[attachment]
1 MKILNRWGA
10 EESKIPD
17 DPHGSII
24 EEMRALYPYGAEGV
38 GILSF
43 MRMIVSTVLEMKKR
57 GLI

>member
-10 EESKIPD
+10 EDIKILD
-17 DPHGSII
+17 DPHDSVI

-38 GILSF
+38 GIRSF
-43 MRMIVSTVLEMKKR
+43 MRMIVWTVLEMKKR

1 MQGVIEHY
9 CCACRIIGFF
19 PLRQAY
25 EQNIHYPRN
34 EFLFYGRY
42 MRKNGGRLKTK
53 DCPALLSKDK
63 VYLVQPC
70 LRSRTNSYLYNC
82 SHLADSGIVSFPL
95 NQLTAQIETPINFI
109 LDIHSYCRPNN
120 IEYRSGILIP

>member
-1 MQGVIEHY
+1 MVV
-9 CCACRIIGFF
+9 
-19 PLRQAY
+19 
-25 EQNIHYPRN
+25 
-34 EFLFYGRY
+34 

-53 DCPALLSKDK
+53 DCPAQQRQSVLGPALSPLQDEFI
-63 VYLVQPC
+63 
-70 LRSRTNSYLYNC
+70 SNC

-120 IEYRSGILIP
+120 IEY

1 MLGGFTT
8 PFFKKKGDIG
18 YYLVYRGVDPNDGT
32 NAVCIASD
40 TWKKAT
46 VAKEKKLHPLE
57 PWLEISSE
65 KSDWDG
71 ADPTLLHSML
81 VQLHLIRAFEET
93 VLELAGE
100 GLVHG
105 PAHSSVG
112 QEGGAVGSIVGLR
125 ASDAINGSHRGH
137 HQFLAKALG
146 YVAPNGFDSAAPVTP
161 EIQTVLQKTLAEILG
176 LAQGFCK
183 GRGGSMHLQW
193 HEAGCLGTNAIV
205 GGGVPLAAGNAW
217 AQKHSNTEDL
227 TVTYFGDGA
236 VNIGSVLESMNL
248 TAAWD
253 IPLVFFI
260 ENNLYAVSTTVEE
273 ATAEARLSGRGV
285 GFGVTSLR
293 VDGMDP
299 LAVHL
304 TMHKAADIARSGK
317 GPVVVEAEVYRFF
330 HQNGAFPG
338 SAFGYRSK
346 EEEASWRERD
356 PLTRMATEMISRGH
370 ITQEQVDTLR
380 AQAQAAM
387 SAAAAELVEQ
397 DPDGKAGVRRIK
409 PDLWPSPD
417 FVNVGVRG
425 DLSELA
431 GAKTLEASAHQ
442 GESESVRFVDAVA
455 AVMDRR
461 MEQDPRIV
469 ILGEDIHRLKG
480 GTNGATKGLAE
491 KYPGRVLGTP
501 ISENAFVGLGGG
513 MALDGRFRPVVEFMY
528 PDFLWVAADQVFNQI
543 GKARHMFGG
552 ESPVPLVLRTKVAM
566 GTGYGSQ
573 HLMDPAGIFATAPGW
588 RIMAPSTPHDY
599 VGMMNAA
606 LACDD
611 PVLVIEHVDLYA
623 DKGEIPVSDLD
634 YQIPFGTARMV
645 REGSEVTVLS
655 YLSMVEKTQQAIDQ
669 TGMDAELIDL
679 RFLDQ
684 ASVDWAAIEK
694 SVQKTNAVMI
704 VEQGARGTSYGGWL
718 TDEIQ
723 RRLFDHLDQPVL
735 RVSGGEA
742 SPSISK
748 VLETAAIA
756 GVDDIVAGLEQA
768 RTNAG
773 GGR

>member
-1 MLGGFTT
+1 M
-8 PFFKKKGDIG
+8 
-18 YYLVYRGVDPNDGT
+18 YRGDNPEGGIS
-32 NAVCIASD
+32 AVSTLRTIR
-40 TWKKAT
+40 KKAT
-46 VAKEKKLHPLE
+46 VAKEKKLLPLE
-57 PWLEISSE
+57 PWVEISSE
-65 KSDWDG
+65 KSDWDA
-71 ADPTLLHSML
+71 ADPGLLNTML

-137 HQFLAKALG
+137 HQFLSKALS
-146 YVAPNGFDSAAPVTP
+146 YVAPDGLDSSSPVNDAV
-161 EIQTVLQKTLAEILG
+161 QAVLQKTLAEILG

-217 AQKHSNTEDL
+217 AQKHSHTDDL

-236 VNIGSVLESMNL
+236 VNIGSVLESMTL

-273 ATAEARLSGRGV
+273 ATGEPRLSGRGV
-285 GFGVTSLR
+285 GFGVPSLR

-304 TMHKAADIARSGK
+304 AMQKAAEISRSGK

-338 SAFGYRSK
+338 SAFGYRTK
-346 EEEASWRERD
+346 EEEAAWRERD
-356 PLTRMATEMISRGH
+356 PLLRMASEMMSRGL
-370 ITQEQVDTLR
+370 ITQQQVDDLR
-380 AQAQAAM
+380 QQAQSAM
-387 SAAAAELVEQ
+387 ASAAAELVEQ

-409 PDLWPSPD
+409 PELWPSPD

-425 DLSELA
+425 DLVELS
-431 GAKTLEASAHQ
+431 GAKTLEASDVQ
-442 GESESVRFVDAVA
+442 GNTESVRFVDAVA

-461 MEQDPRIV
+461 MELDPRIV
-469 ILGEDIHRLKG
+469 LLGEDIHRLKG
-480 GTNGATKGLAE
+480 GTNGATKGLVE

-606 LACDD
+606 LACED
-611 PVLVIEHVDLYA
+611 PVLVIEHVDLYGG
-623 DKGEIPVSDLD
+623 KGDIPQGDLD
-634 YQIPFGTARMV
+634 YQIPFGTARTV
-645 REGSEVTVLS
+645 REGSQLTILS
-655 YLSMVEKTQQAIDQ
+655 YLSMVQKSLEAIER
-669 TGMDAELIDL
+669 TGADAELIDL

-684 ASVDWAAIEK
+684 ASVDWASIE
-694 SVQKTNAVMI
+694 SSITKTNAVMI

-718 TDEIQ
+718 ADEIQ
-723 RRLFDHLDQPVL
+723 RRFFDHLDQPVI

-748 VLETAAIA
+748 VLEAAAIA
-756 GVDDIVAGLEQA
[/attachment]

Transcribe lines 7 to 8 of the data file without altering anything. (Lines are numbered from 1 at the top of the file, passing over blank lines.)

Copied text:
57 GLI

>member